Apple (NASDAQ:AAPL) CEO Tim Cook recently blasted Alphabet's (NASDAQ:GOOG) (NASDAQ:GOOGL) Android over its security issues and claimed that iOS was the superior choice for enterprise customers. Speaking at Boxworks, Cook declared that "no one wants to deal with a fragmented ecosystem" and that iOS has security built in "from the start."
That comparison between Android and iOS isn't new, but it isn't as clear cut as Cook suggests. Let's take a closer look at the security issues across both platforms and how they could impact both companies' reputations among enterprise customers.
Why iOS is more secure than Android
Apple's iOS is considered more secure because the company completely controls the hardware and software in a walled-garden ecosystem. This helps Apple pinpoint vulnerabilities quickly and patch them with timely over-the-air updates.
By comparison, Alphabet's Google division doesn't really "control" Android. Roughly a thousand companies make smartphones worldwide, and most of them run on various versions of Android. When a bug emerges, Google creates patches, applies them to the Android open source project code, then sends them out to OEMs. If an OEM wants to apply the patch, it must build a brand new version of Android for every single device. The OEM then must provide carrier-specific versions to every carrier worldwide. If the OEM or carrier decide that process is too exhausting, they usually don't bother updating their versions of Android at all.
That's why Android devices are exposed to so many different security threats. For example, it was recently revealed that 95% of all Android phones could be hacked by a simple multimedia text attack called Stagefright. Security firm Zimperium zLabs identified the problem back in April, but many OEMs still haven't patched their versions of Android to deal with Stagefright yet.
Don't celebrate yet, Mr. Cook
That might sound like Apple has earned bragging rights in mobile security, but Google isn't down for the count yet. With Android 5.0 Lollipop, Google teamed up with BlackBerry (NYSE:BB) to create a more secure and enterprise-ready version of the Android OS. Google also incorporated some features from Samsung's (NASDAQOTH: SSNLF) mobile security platform, KNOX, into Lollipop. Enterprise users could split profiles for work and personal use in Lollipop while containerization tech applied separate security policies to personal and work data. Android 6.0 Marshmallow adds even more security features like fingerprint scanning.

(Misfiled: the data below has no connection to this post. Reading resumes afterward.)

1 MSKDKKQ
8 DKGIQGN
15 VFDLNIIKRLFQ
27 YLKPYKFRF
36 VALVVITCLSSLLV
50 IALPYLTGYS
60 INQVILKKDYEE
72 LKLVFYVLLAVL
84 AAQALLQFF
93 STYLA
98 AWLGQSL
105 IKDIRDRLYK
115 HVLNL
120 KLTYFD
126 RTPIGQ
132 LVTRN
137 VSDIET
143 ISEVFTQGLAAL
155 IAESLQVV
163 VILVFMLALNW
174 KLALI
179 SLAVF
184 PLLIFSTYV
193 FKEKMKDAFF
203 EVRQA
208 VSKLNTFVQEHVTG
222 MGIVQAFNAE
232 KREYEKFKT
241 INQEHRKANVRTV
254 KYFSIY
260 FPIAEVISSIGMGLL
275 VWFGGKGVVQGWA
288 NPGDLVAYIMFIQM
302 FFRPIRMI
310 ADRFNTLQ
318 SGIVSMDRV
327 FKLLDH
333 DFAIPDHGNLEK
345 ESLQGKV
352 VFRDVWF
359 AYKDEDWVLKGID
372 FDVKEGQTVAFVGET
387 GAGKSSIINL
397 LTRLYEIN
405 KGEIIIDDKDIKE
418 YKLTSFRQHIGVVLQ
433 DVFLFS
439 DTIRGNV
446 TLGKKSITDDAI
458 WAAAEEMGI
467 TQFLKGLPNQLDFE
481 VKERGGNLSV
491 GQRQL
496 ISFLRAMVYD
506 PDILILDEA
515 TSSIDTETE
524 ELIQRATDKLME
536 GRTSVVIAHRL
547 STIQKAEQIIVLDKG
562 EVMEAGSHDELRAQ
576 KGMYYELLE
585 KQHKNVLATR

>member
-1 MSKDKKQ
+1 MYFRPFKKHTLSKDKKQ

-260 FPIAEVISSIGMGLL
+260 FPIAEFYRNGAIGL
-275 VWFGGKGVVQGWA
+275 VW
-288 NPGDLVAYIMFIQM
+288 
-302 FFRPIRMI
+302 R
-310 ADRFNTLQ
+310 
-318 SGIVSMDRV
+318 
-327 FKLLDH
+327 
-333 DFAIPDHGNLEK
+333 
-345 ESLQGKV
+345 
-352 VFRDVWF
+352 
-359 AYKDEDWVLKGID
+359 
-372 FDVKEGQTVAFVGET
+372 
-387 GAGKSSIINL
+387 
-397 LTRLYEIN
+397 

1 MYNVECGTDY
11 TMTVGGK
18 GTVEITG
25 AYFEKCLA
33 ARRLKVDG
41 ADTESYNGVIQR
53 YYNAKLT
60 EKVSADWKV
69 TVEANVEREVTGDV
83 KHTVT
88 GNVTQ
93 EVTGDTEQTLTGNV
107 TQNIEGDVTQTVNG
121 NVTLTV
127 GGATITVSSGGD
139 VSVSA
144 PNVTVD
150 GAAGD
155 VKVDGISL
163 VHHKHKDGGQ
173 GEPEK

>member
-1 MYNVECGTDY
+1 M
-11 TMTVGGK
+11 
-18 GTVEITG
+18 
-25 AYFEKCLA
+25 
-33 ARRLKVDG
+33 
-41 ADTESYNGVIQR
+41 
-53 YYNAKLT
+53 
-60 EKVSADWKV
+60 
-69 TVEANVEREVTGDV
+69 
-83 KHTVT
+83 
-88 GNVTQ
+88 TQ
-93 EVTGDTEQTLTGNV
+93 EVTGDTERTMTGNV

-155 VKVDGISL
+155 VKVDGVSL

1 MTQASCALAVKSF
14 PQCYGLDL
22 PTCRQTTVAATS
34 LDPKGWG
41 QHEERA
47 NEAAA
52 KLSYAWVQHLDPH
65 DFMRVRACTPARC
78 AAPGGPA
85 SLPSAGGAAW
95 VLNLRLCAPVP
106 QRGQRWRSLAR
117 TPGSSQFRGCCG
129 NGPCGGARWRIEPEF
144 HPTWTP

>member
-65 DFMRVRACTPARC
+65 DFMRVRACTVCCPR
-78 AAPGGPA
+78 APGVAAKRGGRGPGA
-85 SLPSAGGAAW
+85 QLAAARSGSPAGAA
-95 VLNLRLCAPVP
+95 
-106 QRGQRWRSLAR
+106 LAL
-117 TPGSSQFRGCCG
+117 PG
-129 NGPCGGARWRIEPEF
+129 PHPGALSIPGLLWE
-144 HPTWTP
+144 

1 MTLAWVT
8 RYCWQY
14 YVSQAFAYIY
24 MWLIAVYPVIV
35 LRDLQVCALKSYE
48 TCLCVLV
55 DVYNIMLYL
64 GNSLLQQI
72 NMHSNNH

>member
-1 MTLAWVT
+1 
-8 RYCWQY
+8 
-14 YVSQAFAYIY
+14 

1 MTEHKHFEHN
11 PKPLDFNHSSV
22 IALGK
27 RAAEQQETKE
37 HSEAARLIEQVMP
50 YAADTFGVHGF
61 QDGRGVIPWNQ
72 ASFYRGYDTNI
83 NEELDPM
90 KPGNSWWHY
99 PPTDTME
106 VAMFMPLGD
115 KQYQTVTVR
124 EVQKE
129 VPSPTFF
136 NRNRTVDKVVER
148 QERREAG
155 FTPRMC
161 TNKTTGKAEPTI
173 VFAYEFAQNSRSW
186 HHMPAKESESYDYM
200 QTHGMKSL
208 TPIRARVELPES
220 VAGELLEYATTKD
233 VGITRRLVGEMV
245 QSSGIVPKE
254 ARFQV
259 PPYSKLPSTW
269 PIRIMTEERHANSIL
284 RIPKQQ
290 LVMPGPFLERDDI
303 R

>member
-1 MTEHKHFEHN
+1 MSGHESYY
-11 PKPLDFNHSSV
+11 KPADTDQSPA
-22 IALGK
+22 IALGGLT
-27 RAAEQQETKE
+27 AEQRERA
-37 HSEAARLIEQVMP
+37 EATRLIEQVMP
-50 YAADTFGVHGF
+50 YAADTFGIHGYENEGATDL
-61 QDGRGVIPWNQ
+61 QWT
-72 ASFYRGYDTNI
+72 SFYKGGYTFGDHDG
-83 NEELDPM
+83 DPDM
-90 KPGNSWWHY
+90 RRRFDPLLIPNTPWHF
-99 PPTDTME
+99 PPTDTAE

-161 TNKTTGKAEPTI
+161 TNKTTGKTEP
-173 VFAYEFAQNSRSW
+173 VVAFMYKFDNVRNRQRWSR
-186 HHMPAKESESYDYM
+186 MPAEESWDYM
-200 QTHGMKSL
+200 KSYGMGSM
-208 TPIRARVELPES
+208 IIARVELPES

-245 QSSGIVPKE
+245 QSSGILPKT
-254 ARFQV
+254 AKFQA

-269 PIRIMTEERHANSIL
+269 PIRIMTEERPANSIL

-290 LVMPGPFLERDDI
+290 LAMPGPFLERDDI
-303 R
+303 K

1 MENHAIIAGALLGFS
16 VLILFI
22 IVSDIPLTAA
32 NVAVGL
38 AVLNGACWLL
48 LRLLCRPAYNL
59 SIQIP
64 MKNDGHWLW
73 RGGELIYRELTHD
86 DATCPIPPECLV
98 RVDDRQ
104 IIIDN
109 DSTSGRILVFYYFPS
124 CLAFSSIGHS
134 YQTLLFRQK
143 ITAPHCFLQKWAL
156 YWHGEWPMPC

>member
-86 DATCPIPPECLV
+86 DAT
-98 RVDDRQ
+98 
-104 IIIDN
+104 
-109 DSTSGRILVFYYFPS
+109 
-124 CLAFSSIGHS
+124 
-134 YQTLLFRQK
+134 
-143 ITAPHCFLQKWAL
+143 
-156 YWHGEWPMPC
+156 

Last month, Google finally rolled out its first monthly security update for Nexus device owners. While that didn't really solve the problem with complacent OEMs and carriers, it provides enterprise customers with a dependable core group of enterprise Android devices to choose from. Samsung, the top Android OEM in the world, also extended KNOX protection beyond its flagship devices to offer enterprise customers a wider selection of phones.
Despite Android's security flaws, it's still gaining ground against iOS in terms of worldwide mobile enterprise device activations. According to Good Technology's Mobility Index report, iOS devices accounted for 64% of all activations during the second quarter, down from 72% a year earlier. During that period, Android activations rose from 26% to 32%. That divergence can likely be attributed to the higher prices of iOS devices and Lollipop's new enterprise features.
Apple isn't bulletproof, either
While Apple's walled garden ecosystem makes it easier to apply security updates, it certainly isn't bulletproof. The humiliating iCloud hack last year exposed Apple's dependence on outdated security measures. A major security flaw in iOS and OSX, which was discovered in June, could enable hackers to steal saved passwords.
In August, fake iOS apps that installed malicious software were discovered. Those apps helped hackers steal 400GB of data from an Italian company that sells surveillance tech to governments. Last month, a video demonstrating how to bypass passcode-protected lock screens on iOS 9 was widely circulated. A new piece of iOS malware known as YiSpecter recently started attacking devices in China and Taiwan.
Apple's security problems aren't surprising considering how inconsistent its software quality has become over the past few years. The Apple Maps disaster, the bug-ridden OS X Yosemite launch, the device-crippling iOS 8 launch, and ongoing iCloud problems are just some of the many software issues that have plagued the company. If Apple is struggling so much with its core software launches, it might not be able to respond to serious security threats in a timely manner.
A $25 billion business
At Boxworks, Cook stated that sales to enterprise customers generated $25 billion in the 12 months ending in June. That sounds impressive, but it's only equivalent to about 14% of Apple's 2014 revenue and 11% of its projected revenue for 2015. Apple hopes that higher sales of iOS devices to enterprise customers can revive slumping iPad sales and soften an inevitable slowdown in iPhone sales.
Cook is right to question Android's spotty security record, but Apple's growth in the enterprise market is hardly guaranteed. Apple has a more streamlined platform for security updates, but its own software and security headaches suggest that those that it could face more problems in the near future.